Guitar maker on a roll

EVERETT – Rod “Hot Rod” MacKenzie’s latest creation is gaining traction after an appearance on a country music video won it Nashville street credibility.

It’s called the Rockit guitar and melds motorcycle and guitar parts. Country music superstar Toby Keith takes it for a ride in his latest video, “High Maintenance Woman.”

At $5,000 to $7,000 apiece, with some models sporting gold and silver inlays and diamond fret markers, the instrument isn’t designed for the starving musician.

“The minute that video hit, things just went nuts,” said MacKenzie, an affable, barrel-chested Everett native.

In an open brick walled workshop on Hewitt Avenue, on a recent rainy spring morning, the video played on a large flat panel TV tuned to the Country Music Television channel.

MacKenzie won’t say how many guitars have been ordered, only that sales are exceeding expectations.

MacKenzie says he has customized or built thousands of autos and motorcycles in his career. He works with his son, Mike.

Go to the Rockit Guitars site to learn more about the company, watch Toby Keith’s video for “High Maintenance Woman” or download songs recorded by “Hot Rod” MacKenzie on his unique guitars.

The cowbell and chain dangling from the front door of his shop clanks frequently as customers stop in.

People like a plumber from Lake Stevens, who wanted his motorcycle’s gas tank stretched, typify MacKenzie’s clientele.

However, his new project seems to be attracting a different demographic.

MacKenzie, 48, said the most expensive guitar that he has sold so far went to an airline executive on the East Coast – a birthday gift for her husband.

The momentum started with the three and one half-minute music video, which ends with a close-up of the black and steel guitar.

Keith appears strumming the guitar during the entire clip, which also features a bikini beauty, psychedelic laser show and a stretch limousine.

It was better exposure than MacKenzie could have hoped for. Now he hopes to leverage the marketing mojo to his advantage.

The guitar’s journey from workshop to the hands of a country music giant wasn’t orchestrated by a big bucks public relations firm.

It started when MacKenzie hopped on a plane to Nashville with two guitars and a dream of landing a Keith endorsement.

He thought the bad-boy multimillionaire embodied the perfect persona to introduce the world to the outlaw guitar.

MacKenzie got his wish in a big way, a few days after his visit in October, Keith shot “High Maintenance Woman.”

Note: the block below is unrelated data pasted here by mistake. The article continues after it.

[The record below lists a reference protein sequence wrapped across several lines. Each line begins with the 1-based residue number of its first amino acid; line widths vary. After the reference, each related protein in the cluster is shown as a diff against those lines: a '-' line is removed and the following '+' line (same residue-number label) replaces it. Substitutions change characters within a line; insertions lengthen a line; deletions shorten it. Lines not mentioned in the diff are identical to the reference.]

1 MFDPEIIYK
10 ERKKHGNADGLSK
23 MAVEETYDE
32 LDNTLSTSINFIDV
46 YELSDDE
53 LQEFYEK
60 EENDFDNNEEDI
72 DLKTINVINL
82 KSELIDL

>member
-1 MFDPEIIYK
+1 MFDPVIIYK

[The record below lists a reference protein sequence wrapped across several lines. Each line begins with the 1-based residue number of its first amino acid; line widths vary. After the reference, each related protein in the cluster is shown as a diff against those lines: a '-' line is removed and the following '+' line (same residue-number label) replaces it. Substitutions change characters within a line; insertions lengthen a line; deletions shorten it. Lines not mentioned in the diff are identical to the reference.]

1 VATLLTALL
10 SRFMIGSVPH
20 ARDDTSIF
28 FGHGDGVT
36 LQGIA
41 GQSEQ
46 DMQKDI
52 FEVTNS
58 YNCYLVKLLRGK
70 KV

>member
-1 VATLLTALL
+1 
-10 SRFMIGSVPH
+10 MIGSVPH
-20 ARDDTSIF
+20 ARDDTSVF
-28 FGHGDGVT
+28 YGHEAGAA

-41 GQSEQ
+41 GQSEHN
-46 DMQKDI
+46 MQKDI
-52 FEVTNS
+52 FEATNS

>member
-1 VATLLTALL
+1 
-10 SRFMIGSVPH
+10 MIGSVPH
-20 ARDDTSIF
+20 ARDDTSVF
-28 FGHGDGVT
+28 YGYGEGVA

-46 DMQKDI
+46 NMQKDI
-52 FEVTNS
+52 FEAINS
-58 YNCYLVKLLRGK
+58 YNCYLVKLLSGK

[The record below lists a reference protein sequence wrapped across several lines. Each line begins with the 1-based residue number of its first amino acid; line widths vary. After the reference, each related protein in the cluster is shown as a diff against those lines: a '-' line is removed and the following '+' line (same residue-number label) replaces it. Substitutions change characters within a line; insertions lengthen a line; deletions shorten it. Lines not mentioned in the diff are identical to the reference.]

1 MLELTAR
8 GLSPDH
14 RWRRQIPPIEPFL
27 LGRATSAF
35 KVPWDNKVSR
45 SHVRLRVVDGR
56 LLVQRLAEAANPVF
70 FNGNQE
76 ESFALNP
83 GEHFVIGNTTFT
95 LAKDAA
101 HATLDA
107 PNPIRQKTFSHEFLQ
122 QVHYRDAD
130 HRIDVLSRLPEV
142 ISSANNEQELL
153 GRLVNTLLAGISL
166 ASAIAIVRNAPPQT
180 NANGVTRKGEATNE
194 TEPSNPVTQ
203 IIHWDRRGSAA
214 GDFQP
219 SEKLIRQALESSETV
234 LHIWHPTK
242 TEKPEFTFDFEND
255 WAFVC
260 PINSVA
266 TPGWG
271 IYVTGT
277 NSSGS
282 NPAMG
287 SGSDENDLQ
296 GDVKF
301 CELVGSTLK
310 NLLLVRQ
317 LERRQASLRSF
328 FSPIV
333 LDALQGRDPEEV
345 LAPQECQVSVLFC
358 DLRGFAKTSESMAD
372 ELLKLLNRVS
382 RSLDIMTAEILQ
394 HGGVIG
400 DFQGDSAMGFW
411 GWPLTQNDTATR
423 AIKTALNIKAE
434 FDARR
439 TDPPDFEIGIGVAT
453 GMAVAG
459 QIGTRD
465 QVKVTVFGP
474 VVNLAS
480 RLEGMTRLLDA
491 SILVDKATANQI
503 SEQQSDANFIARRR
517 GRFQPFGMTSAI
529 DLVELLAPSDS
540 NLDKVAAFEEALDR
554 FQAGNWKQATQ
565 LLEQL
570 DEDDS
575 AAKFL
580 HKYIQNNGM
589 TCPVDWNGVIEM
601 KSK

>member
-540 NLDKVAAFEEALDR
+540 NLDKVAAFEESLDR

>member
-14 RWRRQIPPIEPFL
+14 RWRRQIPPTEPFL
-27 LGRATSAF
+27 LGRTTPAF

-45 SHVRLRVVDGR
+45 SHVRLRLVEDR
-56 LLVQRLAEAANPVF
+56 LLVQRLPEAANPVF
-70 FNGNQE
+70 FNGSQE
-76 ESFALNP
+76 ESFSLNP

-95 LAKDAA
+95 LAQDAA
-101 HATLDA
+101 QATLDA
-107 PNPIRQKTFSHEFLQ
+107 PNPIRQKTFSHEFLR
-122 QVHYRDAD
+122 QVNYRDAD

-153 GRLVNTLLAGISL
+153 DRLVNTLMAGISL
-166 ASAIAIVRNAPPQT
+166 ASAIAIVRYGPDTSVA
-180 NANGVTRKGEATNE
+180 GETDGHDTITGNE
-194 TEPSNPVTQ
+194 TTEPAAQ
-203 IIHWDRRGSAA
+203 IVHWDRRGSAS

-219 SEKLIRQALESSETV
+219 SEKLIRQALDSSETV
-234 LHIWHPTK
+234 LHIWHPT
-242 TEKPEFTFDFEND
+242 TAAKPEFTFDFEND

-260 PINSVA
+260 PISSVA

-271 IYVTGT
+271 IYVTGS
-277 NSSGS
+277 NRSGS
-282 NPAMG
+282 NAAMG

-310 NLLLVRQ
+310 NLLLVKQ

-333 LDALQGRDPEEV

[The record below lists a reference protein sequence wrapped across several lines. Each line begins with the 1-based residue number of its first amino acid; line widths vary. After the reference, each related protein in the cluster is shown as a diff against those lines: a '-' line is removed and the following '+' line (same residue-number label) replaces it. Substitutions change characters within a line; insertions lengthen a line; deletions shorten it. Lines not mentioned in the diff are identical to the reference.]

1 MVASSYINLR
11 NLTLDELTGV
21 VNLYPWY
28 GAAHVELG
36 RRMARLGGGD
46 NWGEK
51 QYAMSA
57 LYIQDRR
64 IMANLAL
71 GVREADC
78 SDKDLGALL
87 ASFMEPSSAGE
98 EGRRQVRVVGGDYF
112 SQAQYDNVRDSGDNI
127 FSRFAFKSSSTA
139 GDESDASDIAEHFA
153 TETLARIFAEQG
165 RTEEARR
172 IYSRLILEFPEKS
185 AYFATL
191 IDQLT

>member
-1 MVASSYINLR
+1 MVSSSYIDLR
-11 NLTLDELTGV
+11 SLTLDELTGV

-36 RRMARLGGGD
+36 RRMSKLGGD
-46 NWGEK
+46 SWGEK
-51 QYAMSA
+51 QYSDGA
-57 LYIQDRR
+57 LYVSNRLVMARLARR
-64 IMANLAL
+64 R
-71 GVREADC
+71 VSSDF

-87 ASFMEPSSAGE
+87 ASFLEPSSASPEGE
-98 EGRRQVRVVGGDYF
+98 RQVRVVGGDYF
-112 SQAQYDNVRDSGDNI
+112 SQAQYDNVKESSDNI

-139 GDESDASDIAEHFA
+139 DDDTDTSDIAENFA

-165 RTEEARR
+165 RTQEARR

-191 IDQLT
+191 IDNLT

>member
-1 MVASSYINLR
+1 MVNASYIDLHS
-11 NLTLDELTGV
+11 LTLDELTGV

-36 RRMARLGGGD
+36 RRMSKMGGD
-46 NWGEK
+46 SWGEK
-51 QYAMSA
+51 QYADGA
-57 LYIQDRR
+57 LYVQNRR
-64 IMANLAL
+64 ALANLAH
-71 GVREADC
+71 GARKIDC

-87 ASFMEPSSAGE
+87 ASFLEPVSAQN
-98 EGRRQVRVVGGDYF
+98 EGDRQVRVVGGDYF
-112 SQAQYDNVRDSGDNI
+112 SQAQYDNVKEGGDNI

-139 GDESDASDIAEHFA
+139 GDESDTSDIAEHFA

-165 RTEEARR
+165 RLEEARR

“Toby just felt it was a unique guitar that would really stand out,” said Johnny Rose, vice president of sales and marketing for Keith’s record label, Showdog Nashville.

Guitar aficionados have also taken note.

Guitar Player ran a spread in the magazine’s April edition, and MacKenzie said Guitar World and Rolling Stone are also considering write-ups.

MacKenzie, who says he has customized anything that rolls, floats or flies in his 32 years in business, said the guitar symbolizes the harmony between music and motorcycles.

Building the Rockit prototype, required slicing a motorcycle gas tank, shaping holes in a cast-zinc dash for electronic pickups and inserting a stage tuner where a speedometer would go.

Turn it around, and it looks like the dash of a Harley Davidson. Plug it into an amplifier and you get a sound that keeps going.

The only problem was its weight, and a rattle that worked the bolts loose.

At almost 20 pounds, it was several pounds heavier than guitar manufacturer Gibson’s notoriously weighty Les Paul.

In the months that followed its creation, MacKenzie leaned on several area craftsmen to perfect the guitar.

By replacing the steel tank with fiberglass, the weight was shaved to a manageable 9 pounds.

To avoid rattling, his team created a patented tuning rod.

He also worked in detailed hot-rod-style flame cutouts though the length of the Indian rosewood fret board, and crafted a spiked head-stock to match.

The guitars are offered in twelve different colors, running the visible spectrum from candy apple red to a deep violet.

MacKenzie says he’s invested “hundreds of thousands” of dollars in the venture, but he keeps many details of his business guarded.

The hyper-competitive guitar making business is wrought with potential pitfalls, including piracy.

For a fledgling guitar maker such as MacKenzie, a mass-produced counterfeit from an overseas factory could wield a tremendous blow to his business, which is only geared to produce 30 guitars a month.

MacKenzie was the focus of a reality TV show fronted by Emmy-winning Seattle television producer Jeff Erwin three years ago.

The Rockit guitar concept emerged well after filming began, and Erwin said it would make a nice ending – especially if it turns out to be a commercial success.

Erwin, who shot marketing material for Rockit’s Web site, called MacKenzie a “larger than life” character who possesses an ability to get people to wish him success.

“The kind of stuff that Rod does is under the radar,” he said, “He’s a talented painter and he builds and designs really cool stuff, but it isn’t always big, splashy stuff that necessarily pays the bills.”

Reporter David Chircop: 425-339-3429 or

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